Jun 27, 2012 1:42:09 AM
What’s in a place name?
Some of my favourite words started life as names of places.
Take, for example, ‘Bohemian’, which connotes a cavalier disregard for rules and conventions. You may be aware that the name comes from Bohemia, a region in the Czech Republic.
But that doesn’t mean that Bohemia is populated entirely by beret-clad artists. Rather, the term comes from the alternative lifestyle of Roma travellers, whom the French assumed were from Bohemia. (Fascinatingly, the term ‘Gypsy’, often used for the Roma, itself comes from ‘Egypt‘ – because Eastern Europeans wrongly believed that the dark-skinned nomads came from North Africa.)
Image of a village in Bohemia by dorena-wm
Here are few more of my favourite toponyms:
- Laconic: ‘using very few words’ (OED). Laconia was the homeland of the Spartans in Ancient Greece, who were famous for the brevity of their communications. The Dictionary of Word Origins gives a great example of their laconic sensibility in a reply to Philip of Macedon, who boasted: ‘If I enter Laconia, I will level Lacedaemon to the ground.’ The Spartans’ reply was ‘If ‘.
- Ghetto: ‘a part of a city, especially a slum area, occupied by a minority group’ (OED). Ghetto originated in Venice. Ghetto is a part of the city where the Jewish population was forced to live.
Image by Zingaro. I am gipsy too.
- Shanghaied: ’1. force to join a ship’s crew by underhand means. 2. coerce or trick into a place or action’ (OED). Shanghaied originates in the shortage of crews in the 19th century for ships (including those bound for China) on the west coast of the USA. During the latter half of the 19th century many able bodied men sought their fortune in the gold fields of California, making it necessary for boarding masters to Shanghai those who remained.
- Coventry: ‘refuse to associate with or speak to someone’ (OED). Being ‘sent to Coventry‘ is an expression believed to originate in the 17th century during the English Civil War when Coventry had a prison for Royalist troops.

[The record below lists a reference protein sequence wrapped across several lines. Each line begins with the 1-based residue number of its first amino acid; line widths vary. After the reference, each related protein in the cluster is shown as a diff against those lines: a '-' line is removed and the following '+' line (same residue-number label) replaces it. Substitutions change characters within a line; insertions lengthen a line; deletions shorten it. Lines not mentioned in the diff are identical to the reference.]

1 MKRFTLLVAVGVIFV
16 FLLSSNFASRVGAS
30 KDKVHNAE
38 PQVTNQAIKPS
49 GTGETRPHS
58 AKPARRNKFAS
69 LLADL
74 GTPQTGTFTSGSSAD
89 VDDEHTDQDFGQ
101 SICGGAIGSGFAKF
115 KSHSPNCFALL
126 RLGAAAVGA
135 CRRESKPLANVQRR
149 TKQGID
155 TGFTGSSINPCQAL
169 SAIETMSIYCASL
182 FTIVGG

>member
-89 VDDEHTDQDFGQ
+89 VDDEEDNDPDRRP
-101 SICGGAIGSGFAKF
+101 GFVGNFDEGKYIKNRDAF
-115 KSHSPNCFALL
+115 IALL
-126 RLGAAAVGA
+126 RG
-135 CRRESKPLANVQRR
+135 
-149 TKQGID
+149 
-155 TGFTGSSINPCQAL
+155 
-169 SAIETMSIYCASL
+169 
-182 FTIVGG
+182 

- Doolally: ‘temporarily insane’ (OED). This term is derived from the British Army transit camp of Deolali, which was famous for driving troops to madness from boredom.
- Jeans/Denim/Dungarees: ‘Denim: hard-wearing cotton twill fabric, typically blue’ (OED). The cloth that jeans are made from originated in Nîmes (de Nîmes means ‘from Nîmes’) and Dongari Killa in Mumbai. The blue colouring of denim was referred to as bleu de Gênes - that is, it came from Genoa.
- Stockholm syndrome: ‘The syndrome is named after the Norrmalmstorg robbery of Kreditbanken in Stockholm, in which the bank robbers held bank employees hostage. The victims became emotionally attached to their captors, and even defended them after they were freed from their six-day ordeal’ (see Wikipedia).
- Solecism: ‘grammatical mistake’ (OED). The citizens of the ancient city of Soli spoke differently from the Athenians of the day. The more influential Athenians viewed ‘different’ as ‘ungrammatical’, so the term solecism came into being to describe such ‘mistakes’.
- Neanderthal: ‘an extinct human that was widely distributed in ice age Europe between c.120,000-35,000 years ago’ (OED). The close relative of humans (Homo sapiens) was discovered in Neandertal (then Neanderthal) in Germany, near Düsseldorf.
The late great Douglas Adams – famous for writing The Hitchhiker’s Guide to the Galaxy – also co-wrote The Meaning of Liff. This book took names of towns and cities around the world, like Liff, and used them to describe sensations or experiences that had no name yet.
So, for instance, Adlestrop is a town in Gloucestershire (known mainly for a poem written by Edward Thomas), but in The Meaning of Liff it also means ‘That part of a suitcase which is designed to get snarled up on conveyor belts at airports. Some of the more modern adlestrop designs have a special “quick release” feature which enables the case to flip open at this point and fling your underclothes into the conveyor belt’s gearing mechanism.’
Another travel related definition is Banff: ‘Pertaining to, or descriptive of, that kind of facial expression which is impossible to achieve except when having a passport photograph taken.’
Image of Adlestrop’s bus shelter by Charles D P Miller
Even without Douglas Adams’ additions there are plenty of toponyms to keep us intrigued and enlightened.
What are your favourites? Any used in languages other than English?